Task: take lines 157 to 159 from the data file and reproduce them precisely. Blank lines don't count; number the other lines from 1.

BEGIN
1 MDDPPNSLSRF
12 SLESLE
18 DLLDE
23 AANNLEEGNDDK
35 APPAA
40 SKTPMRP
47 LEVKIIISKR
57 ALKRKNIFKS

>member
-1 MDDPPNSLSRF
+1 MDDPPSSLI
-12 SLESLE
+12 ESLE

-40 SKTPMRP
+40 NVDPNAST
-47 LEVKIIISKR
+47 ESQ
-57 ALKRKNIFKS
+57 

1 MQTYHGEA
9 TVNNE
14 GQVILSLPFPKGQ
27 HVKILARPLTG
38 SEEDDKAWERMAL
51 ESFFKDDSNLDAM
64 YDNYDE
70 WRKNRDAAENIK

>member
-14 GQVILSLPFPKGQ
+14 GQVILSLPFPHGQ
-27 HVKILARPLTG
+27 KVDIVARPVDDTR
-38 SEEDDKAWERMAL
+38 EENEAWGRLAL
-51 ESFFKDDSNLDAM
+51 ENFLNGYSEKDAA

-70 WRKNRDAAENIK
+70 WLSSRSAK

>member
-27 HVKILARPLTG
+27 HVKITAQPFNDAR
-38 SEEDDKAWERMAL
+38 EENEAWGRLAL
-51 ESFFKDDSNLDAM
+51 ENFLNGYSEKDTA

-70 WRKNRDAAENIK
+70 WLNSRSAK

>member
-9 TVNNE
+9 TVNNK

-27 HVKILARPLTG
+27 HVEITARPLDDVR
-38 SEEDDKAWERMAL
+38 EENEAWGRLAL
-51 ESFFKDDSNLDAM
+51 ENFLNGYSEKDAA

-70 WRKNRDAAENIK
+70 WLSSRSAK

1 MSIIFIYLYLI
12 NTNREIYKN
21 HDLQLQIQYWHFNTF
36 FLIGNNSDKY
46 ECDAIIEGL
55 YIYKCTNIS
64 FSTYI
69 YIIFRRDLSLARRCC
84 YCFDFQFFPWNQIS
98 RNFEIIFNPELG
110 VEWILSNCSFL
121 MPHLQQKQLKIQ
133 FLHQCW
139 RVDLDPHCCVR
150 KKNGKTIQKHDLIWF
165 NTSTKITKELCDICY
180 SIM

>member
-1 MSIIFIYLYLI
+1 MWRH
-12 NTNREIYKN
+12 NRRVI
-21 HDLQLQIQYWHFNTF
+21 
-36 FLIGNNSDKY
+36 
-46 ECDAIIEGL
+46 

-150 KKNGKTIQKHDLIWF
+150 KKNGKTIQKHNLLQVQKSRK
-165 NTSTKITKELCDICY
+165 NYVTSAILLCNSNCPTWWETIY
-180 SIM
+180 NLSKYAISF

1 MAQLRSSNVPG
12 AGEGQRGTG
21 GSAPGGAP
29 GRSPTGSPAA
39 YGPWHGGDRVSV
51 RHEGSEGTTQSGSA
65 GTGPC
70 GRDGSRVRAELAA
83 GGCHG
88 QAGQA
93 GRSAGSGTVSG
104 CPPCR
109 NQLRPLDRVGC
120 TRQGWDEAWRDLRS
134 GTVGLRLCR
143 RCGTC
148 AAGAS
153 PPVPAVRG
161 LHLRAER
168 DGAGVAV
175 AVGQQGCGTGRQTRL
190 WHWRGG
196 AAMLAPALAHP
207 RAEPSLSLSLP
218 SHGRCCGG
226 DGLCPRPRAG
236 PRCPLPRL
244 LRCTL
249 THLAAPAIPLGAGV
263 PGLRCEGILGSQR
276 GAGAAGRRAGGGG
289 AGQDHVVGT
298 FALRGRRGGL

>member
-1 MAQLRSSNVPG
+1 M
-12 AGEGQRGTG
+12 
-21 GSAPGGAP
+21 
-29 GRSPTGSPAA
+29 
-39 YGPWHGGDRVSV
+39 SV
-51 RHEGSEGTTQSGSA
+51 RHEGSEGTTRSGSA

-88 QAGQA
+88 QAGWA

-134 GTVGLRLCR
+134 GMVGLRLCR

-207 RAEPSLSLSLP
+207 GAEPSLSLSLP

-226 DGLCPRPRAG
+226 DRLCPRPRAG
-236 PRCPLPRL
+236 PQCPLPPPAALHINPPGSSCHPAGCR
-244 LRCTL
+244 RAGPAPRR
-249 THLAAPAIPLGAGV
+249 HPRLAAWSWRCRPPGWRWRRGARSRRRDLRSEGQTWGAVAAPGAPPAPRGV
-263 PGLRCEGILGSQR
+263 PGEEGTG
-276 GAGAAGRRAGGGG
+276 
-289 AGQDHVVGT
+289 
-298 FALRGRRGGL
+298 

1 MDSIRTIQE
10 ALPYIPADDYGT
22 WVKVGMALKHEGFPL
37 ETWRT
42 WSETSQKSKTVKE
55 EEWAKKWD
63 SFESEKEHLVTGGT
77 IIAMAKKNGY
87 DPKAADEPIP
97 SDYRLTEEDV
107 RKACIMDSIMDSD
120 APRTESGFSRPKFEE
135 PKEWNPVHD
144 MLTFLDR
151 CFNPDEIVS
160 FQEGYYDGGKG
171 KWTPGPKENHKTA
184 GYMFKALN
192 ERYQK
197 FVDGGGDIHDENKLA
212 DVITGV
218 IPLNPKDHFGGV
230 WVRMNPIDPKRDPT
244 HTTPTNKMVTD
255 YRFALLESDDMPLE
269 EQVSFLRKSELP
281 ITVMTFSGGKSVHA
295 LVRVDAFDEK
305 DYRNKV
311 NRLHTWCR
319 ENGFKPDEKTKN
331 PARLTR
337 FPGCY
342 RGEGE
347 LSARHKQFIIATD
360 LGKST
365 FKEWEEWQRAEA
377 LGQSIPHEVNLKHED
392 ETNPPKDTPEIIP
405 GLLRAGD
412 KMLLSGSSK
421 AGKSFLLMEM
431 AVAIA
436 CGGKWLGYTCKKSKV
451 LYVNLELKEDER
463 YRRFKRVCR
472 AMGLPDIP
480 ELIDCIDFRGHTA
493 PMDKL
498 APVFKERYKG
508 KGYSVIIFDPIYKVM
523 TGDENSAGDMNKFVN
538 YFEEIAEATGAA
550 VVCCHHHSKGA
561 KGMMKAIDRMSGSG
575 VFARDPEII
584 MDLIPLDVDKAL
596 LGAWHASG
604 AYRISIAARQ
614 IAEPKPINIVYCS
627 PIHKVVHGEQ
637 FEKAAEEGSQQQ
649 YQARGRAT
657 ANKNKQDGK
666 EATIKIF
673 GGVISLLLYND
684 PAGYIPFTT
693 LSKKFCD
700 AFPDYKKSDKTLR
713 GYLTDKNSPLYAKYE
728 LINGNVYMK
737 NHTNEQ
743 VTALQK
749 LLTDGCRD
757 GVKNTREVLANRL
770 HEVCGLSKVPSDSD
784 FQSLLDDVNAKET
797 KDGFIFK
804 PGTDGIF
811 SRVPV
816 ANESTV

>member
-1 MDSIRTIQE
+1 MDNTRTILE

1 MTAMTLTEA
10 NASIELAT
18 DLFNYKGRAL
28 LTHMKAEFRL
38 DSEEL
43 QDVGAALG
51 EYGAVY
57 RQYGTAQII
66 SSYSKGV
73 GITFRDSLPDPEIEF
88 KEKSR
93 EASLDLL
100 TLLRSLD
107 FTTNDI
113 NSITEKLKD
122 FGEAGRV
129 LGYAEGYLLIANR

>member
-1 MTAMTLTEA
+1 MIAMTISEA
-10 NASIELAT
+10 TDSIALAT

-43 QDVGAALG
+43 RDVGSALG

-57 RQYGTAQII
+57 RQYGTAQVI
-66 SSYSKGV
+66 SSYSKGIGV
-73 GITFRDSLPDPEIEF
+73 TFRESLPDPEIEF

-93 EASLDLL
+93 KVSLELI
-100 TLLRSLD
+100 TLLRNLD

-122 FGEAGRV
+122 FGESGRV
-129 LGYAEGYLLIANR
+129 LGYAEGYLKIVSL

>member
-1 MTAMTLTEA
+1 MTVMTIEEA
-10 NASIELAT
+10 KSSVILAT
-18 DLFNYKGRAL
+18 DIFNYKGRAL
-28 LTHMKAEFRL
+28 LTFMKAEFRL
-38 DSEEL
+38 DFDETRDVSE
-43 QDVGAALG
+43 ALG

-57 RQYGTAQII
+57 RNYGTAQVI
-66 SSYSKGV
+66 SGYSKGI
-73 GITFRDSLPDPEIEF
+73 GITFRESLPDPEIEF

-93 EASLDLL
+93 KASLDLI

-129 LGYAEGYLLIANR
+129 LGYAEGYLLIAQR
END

-289 AGQDHVVGT
+289 
-298 FALRGRRGGL